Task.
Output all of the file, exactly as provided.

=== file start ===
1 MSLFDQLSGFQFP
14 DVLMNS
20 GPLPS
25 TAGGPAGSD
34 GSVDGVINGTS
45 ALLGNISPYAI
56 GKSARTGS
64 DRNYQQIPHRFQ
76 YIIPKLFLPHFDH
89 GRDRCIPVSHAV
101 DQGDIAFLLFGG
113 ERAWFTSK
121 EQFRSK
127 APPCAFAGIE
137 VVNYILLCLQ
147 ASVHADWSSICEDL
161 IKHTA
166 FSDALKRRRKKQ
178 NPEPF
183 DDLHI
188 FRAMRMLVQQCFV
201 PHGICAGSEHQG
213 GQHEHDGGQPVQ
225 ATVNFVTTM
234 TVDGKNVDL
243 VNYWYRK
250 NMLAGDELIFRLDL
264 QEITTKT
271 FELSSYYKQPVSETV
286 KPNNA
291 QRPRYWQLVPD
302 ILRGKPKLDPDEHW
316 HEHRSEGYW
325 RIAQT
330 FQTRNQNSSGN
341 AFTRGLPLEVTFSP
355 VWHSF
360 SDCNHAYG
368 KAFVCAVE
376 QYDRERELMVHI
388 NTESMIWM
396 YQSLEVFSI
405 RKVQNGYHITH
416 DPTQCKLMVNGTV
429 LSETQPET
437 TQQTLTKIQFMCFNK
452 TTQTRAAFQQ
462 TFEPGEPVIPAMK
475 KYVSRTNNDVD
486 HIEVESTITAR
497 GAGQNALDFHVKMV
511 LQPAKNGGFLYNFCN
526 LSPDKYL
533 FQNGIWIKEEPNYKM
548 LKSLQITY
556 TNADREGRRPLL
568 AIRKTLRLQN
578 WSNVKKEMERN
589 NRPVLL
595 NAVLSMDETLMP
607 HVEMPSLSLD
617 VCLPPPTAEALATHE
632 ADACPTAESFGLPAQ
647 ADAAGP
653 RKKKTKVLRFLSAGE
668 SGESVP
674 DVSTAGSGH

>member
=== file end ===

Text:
1 MSLFDQLSGFQFP
14 DVLMNS
20 GPLPS
25 TAGGPAGSD
34 GSVDGVINGTS
45 ALLGNISPYAI
56 GKSARTGS
64 DRNYQQIPHRFQ
76 YIIPKLFLPHFDH
89 GRDRCIPVSHAV
101 DQGDIAFLLFGG
113 ERAWFTSK
121 EQFRSK
127 APPCAFAGIE
137 VVNYILLCLQ
147 ASVHADWSSICEDL
161 IKHTA
166 FSDALKRRRKKQ
178 NPEPF
183 DDLHI
188 FRAMRMLVQQCFV
201 PHGICAGSEHQG
213 GQHEHDGGQPVQ
225 ATVNFVTTM
234 TVDGKNVDL
243 VNYWYRK
250 NMLAGDELIFRLDL
264 QEITTKT
271 FELSSYYKQPVSETV
286 KPNNA
291 QRPRYWQLVPD
302 ILRGKPKLDPDEHW
316 HEHRSEGYW
325 RIAQT
330 FQTRNQNSSGN
341 AFTRGLPLEVTFSP
355 VWHSF
360 SDCNHAYG
368 KAFVCAVE
376 QYDRERELMVHI
388 NTESMIWM
396 YQSLEVFSI
405 RKVQNGYHITH
416 DPTQCKLMVNGTV
429 LSETQPET
437 TQQTLTKIQFMCFNK
452 TTQTRAAFQQ
462 TFEPGEPVIPAMK
475 KYVSRTNNDVD
486 HIEVESTITAR
497 GAGQNALDFHVKMV
511 LQPAKNGGFLYNFCN
526 LSPDKYL
533 FQNGIWIKEEPNYKM
548 LKSLQITY
556 TNADREGRRPLL
568 AIRKTLRLQN
578 WSNVKKEMERN
589 NRPVLL
595 NAVLSMDETLMP
607 HVEMPSLSLD
617 VCLPPPTAEALATHE
632 ADACPTAESFGLPAQ
647 ADAAGP
653 RKKKTKVLRFLSAGE
668 SGESVP
674 DVSTAGSGH

>member